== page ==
Anybody measured their ATF temperature? (1 Viewer)

e9999

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been fooling around again with temp measurements...

put a thermocouple on the ATF cooler hi temp line. (At least I hope that's the one! I used the top one of the 2 black metal lines that run horizontally under the DS side motor mount and forward along the oil pan edge. That right?)
Did a brief run and got around 145F on flat city roads with ambience at 65F or so, and a max of 165F going up a smallish hill. Went back down to 125F on the freeway at 55mph.

The FSM mentions ranges of 122-176F and 158-176F for "normal" ATF operating temperatures with the 343 trans.
Anybody measured theirs and knows what typical values one would encounter in town and while wheeling? How about when towing?
I'd like to try and figure out where I'm at and where I should be so I can keep an eye on it while towing in particular...


(oh, and where is the ATF temp sensor located, if you know?)

added: went up something like 3000 ft or 4000 ft at low speed (20 m ph or so) and it peaked at 195F or so (with ambience at 70F or so).
 
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I have done soem IR gun readings of the trans pan cant remeber what it was but the oil pan and transfer case were both just under 200, the trans was much cooler. hot summer day 35 mile freeway drive into work.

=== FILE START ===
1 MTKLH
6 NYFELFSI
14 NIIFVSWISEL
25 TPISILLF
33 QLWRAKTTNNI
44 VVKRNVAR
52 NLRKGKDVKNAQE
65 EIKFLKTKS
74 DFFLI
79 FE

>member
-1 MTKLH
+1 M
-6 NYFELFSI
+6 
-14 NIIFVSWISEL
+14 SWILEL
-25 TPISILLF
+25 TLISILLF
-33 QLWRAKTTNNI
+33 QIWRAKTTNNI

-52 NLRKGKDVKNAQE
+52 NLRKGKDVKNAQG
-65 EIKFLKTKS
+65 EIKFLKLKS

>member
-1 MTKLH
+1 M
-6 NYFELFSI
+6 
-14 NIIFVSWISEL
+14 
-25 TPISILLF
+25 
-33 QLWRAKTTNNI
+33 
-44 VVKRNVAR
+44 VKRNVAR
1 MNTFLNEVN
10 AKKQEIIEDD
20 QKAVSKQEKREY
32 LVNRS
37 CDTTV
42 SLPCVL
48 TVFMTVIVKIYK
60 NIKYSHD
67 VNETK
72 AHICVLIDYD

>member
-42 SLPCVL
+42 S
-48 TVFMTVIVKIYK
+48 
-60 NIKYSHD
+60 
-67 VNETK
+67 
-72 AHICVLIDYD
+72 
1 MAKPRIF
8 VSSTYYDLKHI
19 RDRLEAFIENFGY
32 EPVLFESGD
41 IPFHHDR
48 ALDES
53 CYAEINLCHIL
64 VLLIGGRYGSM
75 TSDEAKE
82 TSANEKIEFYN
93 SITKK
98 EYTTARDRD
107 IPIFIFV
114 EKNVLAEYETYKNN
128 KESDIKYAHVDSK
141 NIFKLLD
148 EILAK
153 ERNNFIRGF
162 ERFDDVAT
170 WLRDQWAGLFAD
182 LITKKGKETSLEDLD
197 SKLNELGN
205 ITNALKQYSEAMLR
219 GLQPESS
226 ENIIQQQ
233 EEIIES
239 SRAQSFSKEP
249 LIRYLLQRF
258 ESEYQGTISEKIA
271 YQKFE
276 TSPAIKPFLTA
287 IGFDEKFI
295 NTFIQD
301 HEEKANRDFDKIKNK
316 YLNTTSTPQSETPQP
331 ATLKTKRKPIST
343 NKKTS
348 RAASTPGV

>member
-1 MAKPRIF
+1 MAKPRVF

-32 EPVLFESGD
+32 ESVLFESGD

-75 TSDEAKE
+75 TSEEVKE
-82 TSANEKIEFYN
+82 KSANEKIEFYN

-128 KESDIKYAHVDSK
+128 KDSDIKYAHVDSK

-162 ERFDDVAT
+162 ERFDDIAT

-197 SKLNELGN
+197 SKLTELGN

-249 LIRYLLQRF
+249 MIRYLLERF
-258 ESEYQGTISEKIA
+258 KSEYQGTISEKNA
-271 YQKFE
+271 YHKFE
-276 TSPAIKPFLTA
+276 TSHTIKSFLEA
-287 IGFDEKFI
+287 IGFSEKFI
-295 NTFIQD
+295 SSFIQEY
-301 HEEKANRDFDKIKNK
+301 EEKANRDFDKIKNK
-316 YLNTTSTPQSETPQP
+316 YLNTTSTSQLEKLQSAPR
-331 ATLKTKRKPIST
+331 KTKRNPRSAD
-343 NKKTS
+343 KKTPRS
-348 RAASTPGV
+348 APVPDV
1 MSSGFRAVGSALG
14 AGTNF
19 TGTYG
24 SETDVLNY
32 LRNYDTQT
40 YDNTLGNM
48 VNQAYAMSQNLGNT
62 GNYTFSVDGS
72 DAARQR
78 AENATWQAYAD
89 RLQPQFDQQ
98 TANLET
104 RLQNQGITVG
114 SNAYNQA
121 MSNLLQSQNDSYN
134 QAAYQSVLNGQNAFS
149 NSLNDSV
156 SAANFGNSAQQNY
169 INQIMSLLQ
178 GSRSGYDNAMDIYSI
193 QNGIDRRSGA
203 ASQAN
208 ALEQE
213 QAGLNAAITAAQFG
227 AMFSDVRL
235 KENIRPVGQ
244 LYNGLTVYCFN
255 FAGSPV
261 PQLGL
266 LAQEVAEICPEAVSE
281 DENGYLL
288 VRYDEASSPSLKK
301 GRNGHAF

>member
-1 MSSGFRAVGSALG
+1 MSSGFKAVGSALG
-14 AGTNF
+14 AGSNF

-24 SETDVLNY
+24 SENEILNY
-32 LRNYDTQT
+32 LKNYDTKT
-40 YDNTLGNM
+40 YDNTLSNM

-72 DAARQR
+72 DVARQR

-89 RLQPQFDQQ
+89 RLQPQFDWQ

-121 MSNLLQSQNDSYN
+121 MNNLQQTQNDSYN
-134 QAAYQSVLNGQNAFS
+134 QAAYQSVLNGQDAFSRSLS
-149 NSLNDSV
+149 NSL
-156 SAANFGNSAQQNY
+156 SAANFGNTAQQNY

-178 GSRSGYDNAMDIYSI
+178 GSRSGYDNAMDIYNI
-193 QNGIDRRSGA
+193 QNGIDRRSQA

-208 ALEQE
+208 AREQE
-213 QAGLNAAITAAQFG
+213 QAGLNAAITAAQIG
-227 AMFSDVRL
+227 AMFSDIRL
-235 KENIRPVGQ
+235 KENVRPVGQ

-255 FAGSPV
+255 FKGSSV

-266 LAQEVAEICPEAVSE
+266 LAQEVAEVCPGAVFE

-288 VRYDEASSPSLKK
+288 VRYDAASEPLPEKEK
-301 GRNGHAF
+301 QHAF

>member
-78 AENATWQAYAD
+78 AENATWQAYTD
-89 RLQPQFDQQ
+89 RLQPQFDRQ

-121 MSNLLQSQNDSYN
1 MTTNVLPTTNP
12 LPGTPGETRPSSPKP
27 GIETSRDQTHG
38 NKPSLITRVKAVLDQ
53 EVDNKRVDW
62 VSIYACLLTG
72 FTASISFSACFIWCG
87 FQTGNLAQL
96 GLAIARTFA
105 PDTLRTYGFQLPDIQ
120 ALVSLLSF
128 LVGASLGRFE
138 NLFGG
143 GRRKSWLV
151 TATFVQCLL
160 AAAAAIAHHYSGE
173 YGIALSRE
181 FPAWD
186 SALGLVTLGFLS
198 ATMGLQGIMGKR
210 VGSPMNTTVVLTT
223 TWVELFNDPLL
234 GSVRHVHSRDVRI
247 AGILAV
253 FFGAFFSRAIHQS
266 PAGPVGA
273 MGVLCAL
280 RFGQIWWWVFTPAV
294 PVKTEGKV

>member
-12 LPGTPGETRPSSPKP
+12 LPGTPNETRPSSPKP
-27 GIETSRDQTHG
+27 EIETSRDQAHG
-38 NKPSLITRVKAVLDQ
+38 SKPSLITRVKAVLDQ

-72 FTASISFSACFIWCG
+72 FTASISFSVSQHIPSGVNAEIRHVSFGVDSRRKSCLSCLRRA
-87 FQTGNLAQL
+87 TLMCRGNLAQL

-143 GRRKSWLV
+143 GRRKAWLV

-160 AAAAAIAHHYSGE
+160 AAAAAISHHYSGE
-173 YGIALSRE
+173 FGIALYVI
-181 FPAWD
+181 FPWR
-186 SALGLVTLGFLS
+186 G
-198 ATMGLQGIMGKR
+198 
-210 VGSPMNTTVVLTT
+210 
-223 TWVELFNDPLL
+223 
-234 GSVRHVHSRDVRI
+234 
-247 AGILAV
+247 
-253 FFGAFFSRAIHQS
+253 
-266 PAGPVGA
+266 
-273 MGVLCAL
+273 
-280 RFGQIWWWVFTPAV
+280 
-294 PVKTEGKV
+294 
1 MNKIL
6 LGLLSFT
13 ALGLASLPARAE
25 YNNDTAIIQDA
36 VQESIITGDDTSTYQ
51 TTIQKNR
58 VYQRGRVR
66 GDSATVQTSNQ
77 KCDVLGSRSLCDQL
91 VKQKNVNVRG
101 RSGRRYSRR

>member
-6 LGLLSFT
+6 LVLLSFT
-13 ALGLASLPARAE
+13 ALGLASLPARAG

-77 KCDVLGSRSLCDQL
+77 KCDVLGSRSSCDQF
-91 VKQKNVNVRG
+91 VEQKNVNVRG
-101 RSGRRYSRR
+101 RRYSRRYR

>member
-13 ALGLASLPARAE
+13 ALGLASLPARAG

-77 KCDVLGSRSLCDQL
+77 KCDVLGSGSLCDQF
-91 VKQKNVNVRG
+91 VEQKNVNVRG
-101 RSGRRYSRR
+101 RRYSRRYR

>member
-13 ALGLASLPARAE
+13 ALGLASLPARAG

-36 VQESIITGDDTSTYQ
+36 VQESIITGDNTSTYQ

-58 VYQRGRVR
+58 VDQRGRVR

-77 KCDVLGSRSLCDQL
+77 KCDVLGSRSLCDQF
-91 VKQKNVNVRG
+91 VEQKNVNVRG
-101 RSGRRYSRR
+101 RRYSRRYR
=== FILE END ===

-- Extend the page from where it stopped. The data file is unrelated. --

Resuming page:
here is a pic of the temp sender from the LX450 transmission overhaul manual. loks to be in one of the cooler lines, I assume the out line,
Tempsensor.gif
 

e9999

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RavenTai said:
I have done soem IR gun readings of the trans pan cant remeber what it was but the oil pan and transfer case were both just under 200, the trans was much cooler. hot summer day 35 mile freeway drive into work.

here is a pic of the temp sender from the LX450 transmission overhaul manual. loks to be in one of the cooler lines, I assume the out line,
thanks, didn't see that one, will look again.
I may do a pyro reading too sometime
there is an ATF temp idiot light, isn't there?
 
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yes, IIRC from a recent discussion it comes on at a rediculouly high temperature. over 300F or something like that? basically a "you just spend a bunck of money idiot" light.
 
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while you guys are crawling under your trucks doing your temp readings -

do you think you can get a couple off of the transfer case and the F / R diffs too?

just touching them a couple times lets me know they get good and warm, but how warm?

and I would also be curious if you could do some sort of temp test running the truck with dino gear oil and then comparing to the same truck running syn gear oil?

maybe best test would be dino frt & rear, compare temps

and then (leave front on dino) switch rear to synthetic compare temps
 

e9999

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Rusty Phillips said:
while you guys are crawling under your trucks doing your temp readings -